Found editorial astounding

How can you trust a government that fabricates evidence?

I found it astounding to read the Jan. 31 editorial in the Mirror: “Lots of Politics in judge’s ruling on class size.”

There were certainly a lot of politics at the bargaining table when teachers were attempting to negotiate a collective agreement. The unidentified Black Press writers state that there is nothing that offers any proof in the ruling “other than a suggestion that cabinet documents back up the assertion” that the government’s strategy was to provoke a strike by the BCTF and that they were not bargaining in good faith.

Are the editorial writers questioning the Supreme Court judge’s credibility? Do they think the judge just pulled this ruling out of thin air? The findings of fact in the decision aren’t going to change. Both parties agreed to most of the facts prior to the case commencing, which the judge commended them for. In addition to the cabinet documents, the evidence given in court by Paul Straszak and James Gorman also speak to what was happening behind the scenes with cabinet’s blessing, i.e. that the government was trying to force teachers to go on strike to win political support for legislation, and that they were trying to drive a wedge between the BCTF and its own members.

The most telling evidence that the government acted illegally and immorally is the fact that they have refused to release the cabinet documents. They do not want the public to know the extent of their culpability. The media is able to and should be pushing for the release of those documents so they can see for themselves what was shared in open court. There is also a misleading statement that the class size and composition provisions were inserted in a “contract imposed by the former NDP government on school boards.” It is far more complicated than that. Almost all of the class size/composition and staffing ratio language was negotiated directly between locals and their school boards between 1988 and 1993.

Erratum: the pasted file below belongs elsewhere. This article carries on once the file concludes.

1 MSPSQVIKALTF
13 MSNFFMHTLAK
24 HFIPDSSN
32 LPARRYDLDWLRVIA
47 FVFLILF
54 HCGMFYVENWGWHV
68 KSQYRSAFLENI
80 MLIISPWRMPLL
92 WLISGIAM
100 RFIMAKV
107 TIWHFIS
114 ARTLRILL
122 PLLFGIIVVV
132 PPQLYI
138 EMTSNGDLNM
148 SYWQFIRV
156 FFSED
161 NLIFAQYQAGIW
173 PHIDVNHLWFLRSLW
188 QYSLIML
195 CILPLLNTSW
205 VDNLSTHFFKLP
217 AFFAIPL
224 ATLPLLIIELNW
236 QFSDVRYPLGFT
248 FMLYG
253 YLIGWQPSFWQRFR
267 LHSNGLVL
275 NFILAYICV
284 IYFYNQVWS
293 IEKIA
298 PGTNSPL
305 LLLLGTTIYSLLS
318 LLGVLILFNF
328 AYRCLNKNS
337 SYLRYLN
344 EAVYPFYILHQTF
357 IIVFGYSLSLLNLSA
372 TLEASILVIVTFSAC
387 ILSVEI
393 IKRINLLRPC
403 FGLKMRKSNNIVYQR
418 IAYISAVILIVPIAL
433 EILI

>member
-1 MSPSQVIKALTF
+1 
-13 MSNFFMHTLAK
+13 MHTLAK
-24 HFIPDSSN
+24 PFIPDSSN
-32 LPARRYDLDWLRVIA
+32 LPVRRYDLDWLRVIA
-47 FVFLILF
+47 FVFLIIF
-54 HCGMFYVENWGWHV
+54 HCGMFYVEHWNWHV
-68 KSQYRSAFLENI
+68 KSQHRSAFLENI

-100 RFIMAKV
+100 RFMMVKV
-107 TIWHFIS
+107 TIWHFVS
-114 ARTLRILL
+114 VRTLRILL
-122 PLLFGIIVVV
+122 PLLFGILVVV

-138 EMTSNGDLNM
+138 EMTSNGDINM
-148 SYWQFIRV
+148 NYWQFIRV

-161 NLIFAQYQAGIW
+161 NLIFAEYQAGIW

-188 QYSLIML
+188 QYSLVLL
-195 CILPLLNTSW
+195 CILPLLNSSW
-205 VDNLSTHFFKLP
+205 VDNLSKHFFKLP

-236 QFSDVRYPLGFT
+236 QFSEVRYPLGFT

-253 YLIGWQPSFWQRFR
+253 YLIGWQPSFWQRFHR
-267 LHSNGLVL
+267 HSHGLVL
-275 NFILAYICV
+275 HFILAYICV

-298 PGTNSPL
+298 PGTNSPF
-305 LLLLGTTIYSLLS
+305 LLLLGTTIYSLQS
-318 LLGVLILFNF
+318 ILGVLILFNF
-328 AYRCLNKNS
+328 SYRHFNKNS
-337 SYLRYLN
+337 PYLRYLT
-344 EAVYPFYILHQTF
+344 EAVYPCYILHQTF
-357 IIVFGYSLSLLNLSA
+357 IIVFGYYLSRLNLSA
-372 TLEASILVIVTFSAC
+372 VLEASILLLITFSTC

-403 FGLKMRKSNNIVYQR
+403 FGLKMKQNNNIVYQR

In 1998, a deal was negotiated between the BCTF and the NDP government, which included provincial K-3 class size language. In exchange for that language teachers took 0%, 0%, and 2%. BCPSEA, at the behest of school boards, wouldn’t ratify that deal at the time, so the NDP government imposed it in legislation. But a couple years later, BCPSEA and the BCTF agreed to roll it into the collective agreement. So teachers bought that class size language by giving up reasonable salary increases, which is still affecting our salaries and pensions to this day. But the worst part is that after giving up salary increases to get those class sizes, they were illegally stripped from our contracts, along with our local language.

Another misleading part of the editorial states that some classes were split in two which benefited teachers but had a questionable impact on students.  Imagine the extra one-on-one attention that students got in those smaller classes. One-on-one time with teachers is one of the strongest influences on student outcomes. And in the original court case in 2011, it was discovered that in order to make their case about the detrimental effect of class size guidelines, some of the government testimony included imaginary scenarios in schools that did not even exist. That too is in the court records.

How can anyone trust a government that would fabricate evidence to win their case, or one that truly puts politics ahead of the interests of students?

Elaine Thompson


Campbell River District Teachers’ Association